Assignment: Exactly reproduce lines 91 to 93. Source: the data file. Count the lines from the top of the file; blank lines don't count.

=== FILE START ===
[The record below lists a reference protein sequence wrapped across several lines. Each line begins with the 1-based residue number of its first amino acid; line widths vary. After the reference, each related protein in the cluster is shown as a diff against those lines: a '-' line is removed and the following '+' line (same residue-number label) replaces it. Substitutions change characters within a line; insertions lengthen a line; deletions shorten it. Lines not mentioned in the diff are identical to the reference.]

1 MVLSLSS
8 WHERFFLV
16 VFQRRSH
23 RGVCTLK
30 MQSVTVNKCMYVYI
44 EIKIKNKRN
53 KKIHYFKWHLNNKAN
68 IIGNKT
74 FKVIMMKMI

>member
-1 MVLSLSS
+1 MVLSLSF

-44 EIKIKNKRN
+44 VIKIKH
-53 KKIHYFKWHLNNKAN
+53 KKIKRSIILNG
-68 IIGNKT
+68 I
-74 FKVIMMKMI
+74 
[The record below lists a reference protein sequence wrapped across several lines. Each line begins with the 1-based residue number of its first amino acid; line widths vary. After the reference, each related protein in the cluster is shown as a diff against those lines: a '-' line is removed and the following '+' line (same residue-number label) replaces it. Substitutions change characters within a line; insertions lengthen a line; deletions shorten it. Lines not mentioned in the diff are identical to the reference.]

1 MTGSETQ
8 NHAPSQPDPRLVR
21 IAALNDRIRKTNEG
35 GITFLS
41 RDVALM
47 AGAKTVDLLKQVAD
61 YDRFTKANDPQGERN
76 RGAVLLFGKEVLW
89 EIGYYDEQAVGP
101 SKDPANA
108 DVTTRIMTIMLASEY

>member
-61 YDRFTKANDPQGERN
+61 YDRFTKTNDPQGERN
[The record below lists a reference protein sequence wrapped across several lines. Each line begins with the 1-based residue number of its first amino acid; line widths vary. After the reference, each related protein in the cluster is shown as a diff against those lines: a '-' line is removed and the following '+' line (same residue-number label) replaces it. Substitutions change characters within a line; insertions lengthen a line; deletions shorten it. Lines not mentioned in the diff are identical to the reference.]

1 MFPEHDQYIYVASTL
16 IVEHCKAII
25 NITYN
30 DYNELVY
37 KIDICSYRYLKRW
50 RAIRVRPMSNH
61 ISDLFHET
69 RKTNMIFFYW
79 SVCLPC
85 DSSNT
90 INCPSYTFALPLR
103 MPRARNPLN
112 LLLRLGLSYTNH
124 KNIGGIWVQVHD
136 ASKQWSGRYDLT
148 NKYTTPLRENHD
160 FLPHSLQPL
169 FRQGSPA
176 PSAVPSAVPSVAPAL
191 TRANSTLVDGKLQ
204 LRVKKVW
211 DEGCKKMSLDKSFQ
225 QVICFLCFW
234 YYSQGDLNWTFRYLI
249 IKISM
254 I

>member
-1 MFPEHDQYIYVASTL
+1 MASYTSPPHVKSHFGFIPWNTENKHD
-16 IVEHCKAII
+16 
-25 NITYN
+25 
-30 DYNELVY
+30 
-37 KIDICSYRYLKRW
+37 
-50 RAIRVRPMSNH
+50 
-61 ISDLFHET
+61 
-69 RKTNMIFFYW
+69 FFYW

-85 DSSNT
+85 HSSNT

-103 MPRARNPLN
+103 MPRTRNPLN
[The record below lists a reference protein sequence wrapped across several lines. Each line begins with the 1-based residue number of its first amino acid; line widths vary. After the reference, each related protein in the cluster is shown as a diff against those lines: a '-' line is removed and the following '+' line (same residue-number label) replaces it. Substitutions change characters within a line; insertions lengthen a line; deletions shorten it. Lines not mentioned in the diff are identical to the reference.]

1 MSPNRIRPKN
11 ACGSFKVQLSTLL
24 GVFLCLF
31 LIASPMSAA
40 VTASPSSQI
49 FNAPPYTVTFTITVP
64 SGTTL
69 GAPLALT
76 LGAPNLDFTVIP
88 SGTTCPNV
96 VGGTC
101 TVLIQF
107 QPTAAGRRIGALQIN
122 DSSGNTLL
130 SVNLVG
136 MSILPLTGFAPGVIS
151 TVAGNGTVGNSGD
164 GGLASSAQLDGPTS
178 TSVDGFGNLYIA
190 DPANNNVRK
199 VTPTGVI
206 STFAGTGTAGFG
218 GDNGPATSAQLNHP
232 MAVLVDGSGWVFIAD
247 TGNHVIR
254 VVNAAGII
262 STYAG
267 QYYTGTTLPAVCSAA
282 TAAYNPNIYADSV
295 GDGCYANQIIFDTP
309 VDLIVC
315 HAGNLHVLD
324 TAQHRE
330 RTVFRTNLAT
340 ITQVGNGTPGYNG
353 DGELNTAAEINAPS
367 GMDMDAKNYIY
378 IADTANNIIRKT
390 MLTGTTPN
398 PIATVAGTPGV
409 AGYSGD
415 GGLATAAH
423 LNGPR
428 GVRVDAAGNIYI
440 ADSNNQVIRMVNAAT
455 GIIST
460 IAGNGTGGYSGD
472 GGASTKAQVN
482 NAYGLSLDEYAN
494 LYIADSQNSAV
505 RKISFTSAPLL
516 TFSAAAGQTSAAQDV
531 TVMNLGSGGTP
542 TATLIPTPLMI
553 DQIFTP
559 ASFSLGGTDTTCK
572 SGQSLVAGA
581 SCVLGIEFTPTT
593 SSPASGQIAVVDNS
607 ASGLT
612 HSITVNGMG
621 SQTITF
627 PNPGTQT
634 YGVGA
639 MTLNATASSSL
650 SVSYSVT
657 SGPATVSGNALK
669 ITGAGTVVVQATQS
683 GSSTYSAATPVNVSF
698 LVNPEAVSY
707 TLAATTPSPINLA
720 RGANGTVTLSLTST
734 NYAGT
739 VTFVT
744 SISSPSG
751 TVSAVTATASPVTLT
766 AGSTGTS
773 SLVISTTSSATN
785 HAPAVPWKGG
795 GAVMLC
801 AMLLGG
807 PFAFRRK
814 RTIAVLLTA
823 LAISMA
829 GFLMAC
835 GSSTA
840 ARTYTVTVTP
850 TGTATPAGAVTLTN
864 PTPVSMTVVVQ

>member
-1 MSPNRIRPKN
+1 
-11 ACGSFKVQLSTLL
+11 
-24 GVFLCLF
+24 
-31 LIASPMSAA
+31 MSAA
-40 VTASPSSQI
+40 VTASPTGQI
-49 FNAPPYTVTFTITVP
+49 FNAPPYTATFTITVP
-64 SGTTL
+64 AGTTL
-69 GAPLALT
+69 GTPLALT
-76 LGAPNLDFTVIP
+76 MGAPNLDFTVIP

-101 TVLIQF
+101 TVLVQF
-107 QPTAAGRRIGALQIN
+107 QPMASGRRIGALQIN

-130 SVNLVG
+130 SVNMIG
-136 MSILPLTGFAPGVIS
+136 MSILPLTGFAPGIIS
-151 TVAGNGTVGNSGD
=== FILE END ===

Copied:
49 FNAPPYTVTFTITVP
64 SGTTL
69 GAPLALT